Economy: Information, Please
Earlier this decade, Georgia’s information industry took a big hit from the collapse of the technology bubble. Although the industry was not the epicenter of the “Great Recession,” spending for information services declined, further intensifying the industry’s ongoing job losses. In 2010, revenue growth returned to positive territory.
As the recovery continues in 2011, the demand for high-volume data applications will grow. Smart phones, broadband and pre-paid phones will be the information industry’s primary drivers; but there is considerable pent-up demand for equipment upgrades, and such spending should be unleashed in 2011.
Growing demand allowed industry-wide staffing levels to stabilize in 2010, and employment is poised to expand slightly in 2011. Nonetheless, Georgia may never recover all of the 42,000 information jobs lost during the decade-long job purge. The cutbacks amounted to 30 percent of Georgia’s information jobs.
Beginning in 2001, firms in the wired telecommunications category made deep job cuts. The severe housing recession – 2006 through mid-2009 – quickened the decline in the number of wired connections. As of mid-2010, wired carriers had reduced their headcounts in Georgia by 44 percent, and they are poised to cut more positions in 2011.
Georgia’s internet service providers, web search portals and data processors also were hit hard by the information industry’s recession, but because market conditions improved, these companies added positions in both 2006 and 2007. But the severity of the recession prompted companies to eliminate positions in 2008-2010, resulting in a cumulative decline of 46 percent since 2000. The prospects for 2011 call for an upturn in hiring.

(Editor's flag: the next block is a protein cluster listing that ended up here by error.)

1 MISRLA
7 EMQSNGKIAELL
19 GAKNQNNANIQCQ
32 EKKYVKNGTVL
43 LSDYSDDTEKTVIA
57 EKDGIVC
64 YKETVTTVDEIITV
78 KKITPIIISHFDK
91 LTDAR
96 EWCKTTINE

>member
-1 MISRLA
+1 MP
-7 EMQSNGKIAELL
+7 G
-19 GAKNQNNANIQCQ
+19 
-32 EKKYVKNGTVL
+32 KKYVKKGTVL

Because the use of cell phones and other wireless devices is soaring, wireless carriers were hiring even as the rest of the information industry was cutting back. Consequently, as of mid-2010, employment in the state’s wireless telecommunications sub-sector was 24 percent higher than it was prior to the beginning of the industry recession in 2000. Wireless carriers will continue hiring in 2011, and the pace will accelerate.
In 2011, households and businesses will allocate larger shares of their total outlays to telecommunications services, but industry-wide revenue gains will not come as easily as they did a few years ago. That’s primarily because penetration rates for many telecommunications services are already very high. Voice-generated average revenue per customer is likely to decline. Meanwhile, demand for high-speed broadband connections will grow strongly. That’s driven by rapid growth in the number of smart phones, which will boost data-generated average revenue per customer.
Cell phones will continue to supplant fixed-line service, especially now that phone numbers are portable and consumers can buy fairly inexpensive calling plans. The basic cell phone market is nearly mature, but basic cell phone penetration can still increase among lower-income households, seniors, children and Hispanics.
A huge – and potentially disruptive – challenge to both wired and wireless phone services is the improving quality and reliability of making calls via the internet. Voice over Internet Protocol (VoIP) potentially allows callers to make free or inexpensive calls to almost anywhere in the world. As the volume of these calls grows, it will curb the prices for traditional voice calls.
The cable and satellite television services industry’s improved outlook for 2011 reflects renewed growth in the number of households, a cyclical increase in advertising outlays and faster growth in the demand for an expanding array of new digital products and other optional services. Improving labor market conditions and more bundling of services should cause subscriber churn rates to fall.
The increasing content available on demand will continue to be a powerful driver of the industry’s overall revenue growth. Cable television will benefit from the increased quality and affordability of digital cable-ready HDTV sets. Advertising expenditures will rise slowly as markets for most goods and services recover and begin to expand.
In Georgia, the increased penetration by satellite delivery systems may cause the demand for basic cable television services to decline in 2011, but subscriber losses should slow.